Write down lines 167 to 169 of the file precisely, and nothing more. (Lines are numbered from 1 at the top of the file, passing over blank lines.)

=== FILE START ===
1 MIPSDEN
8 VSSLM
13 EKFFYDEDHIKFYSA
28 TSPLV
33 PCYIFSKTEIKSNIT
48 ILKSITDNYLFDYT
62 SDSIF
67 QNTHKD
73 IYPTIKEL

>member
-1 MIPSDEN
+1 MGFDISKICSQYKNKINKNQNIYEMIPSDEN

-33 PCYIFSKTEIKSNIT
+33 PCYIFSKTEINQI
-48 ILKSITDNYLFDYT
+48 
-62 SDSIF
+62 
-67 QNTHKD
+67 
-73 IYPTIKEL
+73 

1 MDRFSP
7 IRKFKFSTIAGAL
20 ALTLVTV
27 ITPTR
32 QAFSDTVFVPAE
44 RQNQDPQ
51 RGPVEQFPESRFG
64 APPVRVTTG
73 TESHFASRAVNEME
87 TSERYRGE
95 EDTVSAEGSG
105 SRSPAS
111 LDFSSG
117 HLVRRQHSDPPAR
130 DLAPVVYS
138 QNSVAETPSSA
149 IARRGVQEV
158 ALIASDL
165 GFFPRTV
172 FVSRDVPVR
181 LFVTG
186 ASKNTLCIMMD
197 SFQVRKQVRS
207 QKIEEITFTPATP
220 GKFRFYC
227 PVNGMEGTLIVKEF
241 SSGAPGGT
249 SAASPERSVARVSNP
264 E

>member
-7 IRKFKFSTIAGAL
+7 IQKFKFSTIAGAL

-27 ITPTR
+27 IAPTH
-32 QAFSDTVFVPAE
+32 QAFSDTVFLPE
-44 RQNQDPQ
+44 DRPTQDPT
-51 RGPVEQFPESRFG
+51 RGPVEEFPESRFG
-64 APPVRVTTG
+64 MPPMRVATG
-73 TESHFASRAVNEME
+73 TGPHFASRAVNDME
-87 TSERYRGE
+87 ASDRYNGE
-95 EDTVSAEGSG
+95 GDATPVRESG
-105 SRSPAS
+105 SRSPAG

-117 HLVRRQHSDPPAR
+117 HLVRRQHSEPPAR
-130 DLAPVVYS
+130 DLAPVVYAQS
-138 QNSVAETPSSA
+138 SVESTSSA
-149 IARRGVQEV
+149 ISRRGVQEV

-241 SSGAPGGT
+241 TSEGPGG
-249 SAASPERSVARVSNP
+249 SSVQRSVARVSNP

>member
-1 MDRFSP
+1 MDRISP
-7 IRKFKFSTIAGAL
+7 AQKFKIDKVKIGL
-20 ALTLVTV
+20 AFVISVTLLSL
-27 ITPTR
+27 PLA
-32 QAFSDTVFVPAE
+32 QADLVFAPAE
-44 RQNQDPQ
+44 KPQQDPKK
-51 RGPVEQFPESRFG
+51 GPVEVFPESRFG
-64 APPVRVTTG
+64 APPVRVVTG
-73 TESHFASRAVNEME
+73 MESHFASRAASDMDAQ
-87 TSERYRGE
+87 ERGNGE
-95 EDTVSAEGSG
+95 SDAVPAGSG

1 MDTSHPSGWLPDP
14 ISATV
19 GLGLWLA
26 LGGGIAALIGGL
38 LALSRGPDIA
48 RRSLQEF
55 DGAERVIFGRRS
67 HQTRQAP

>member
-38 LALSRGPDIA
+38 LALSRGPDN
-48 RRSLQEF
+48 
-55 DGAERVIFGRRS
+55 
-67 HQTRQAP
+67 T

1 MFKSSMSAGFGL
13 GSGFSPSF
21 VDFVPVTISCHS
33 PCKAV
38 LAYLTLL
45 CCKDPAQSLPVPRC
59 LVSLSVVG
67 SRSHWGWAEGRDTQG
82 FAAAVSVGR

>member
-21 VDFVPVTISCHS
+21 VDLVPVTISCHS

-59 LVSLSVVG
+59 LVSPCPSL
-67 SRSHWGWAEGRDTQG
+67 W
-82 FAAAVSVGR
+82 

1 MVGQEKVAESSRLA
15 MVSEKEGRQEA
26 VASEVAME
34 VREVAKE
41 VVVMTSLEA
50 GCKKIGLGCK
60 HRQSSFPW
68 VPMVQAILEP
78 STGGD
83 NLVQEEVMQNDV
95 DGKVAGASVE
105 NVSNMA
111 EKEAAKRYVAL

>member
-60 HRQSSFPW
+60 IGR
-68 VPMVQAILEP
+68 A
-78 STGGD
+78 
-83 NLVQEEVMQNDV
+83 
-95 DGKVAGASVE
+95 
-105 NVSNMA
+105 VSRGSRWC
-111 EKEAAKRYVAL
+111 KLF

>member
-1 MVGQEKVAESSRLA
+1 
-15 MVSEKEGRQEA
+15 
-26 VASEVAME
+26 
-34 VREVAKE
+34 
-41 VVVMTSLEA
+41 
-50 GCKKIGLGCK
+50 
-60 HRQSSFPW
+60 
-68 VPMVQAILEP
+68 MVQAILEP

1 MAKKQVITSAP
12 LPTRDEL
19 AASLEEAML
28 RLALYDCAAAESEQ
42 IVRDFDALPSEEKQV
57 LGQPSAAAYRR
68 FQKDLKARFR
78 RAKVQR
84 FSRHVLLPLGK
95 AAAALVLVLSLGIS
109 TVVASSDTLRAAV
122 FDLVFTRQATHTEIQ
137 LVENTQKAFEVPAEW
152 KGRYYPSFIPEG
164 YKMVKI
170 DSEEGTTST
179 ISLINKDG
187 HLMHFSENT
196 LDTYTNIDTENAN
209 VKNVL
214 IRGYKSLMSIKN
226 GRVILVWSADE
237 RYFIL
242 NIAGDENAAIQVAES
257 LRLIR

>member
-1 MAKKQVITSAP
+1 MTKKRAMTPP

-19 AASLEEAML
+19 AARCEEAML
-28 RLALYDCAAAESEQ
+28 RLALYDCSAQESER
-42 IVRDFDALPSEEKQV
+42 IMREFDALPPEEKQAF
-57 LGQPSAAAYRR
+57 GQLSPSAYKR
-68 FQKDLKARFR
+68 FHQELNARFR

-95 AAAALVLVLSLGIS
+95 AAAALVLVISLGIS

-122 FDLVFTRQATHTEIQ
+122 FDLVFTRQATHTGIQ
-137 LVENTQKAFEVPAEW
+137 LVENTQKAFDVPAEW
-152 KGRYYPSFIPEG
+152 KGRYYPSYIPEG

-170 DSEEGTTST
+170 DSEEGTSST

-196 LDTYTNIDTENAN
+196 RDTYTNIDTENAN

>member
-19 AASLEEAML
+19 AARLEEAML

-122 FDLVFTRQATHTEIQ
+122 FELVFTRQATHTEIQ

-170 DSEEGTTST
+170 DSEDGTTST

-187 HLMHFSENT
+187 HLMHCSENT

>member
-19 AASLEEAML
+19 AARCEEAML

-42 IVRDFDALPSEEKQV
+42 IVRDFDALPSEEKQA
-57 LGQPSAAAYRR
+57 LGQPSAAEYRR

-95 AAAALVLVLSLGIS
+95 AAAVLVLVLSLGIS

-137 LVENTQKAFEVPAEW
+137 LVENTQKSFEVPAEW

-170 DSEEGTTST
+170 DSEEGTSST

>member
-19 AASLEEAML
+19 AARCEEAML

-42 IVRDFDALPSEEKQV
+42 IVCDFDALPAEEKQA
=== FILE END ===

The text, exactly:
-105 NVSNMA
+105 VSRGSRWC
-111 EKEAAKRYVAL